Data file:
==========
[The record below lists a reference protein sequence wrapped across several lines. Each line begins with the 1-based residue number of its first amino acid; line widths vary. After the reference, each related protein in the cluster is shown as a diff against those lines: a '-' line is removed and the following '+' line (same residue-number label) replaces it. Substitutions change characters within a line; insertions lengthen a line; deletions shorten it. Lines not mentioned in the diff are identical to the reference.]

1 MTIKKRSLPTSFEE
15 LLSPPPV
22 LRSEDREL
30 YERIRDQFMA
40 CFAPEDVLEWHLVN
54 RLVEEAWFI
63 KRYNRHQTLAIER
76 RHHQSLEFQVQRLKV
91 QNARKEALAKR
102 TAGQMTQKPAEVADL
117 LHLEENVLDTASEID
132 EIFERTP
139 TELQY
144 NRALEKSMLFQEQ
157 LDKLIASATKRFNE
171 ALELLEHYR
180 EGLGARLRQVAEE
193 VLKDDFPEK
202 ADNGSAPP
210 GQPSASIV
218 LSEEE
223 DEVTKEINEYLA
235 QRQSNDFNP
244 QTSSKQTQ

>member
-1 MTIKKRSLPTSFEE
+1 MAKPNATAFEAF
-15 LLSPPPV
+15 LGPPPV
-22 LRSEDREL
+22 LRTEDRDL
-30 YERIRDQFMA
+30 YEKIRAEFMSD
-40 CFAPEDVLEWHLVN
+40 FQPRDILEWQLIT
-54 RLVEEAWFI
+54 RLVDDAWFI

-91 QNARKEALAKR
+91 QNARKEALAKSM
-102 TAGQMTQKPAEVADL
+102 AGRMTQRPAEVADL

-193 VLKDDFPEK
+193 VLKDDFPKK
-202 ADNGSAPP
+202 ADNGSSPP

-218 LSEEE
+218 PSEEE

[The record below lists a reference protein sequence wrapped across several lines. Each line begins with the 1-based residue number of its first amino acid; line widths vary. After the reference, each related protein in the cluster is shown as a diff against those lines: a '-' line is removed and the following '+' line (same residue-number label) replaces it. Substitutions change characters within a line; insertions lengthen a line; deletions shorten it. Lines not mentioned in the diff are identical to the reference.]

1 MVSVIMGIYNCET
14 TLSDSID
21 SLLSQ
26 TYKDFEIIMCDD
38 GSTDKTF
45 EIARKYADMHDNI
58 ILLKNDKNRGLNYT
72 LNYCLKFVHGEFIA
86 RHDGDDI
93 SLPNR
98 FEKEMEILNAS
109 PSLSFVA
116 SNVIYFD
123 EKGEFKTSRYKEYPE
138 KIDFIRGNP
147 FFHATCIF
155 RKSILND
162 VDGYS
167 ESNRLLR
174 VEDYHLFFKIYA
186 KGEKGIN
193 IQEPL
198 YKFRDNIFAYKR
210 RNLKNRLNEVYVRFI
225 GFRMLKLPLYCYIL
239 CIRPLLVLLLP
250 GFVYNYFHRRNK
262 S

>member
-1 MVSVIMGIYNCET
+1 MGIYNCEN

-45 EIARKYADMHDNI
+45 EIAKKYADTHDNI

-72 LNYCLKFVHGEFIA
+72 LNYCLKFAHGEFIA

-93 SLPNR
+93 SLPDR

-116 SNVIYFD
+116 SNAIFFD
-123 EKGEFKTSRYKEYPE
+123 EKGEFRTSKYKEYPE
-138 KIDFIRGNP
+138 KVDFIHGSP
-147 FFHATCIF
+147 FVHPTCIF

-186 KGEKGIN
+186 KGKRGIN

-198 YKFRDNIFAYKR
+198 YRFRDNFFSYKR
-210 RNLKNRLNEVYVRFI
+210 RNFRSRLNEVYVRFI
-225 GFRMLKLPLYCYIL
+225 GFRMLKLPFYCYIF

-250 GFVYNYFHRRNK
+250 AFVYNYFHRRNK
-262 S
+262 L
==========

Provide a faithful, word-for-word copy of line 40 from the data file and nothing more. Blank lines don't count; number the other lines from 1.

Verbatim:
+91 QNARKEALAKSM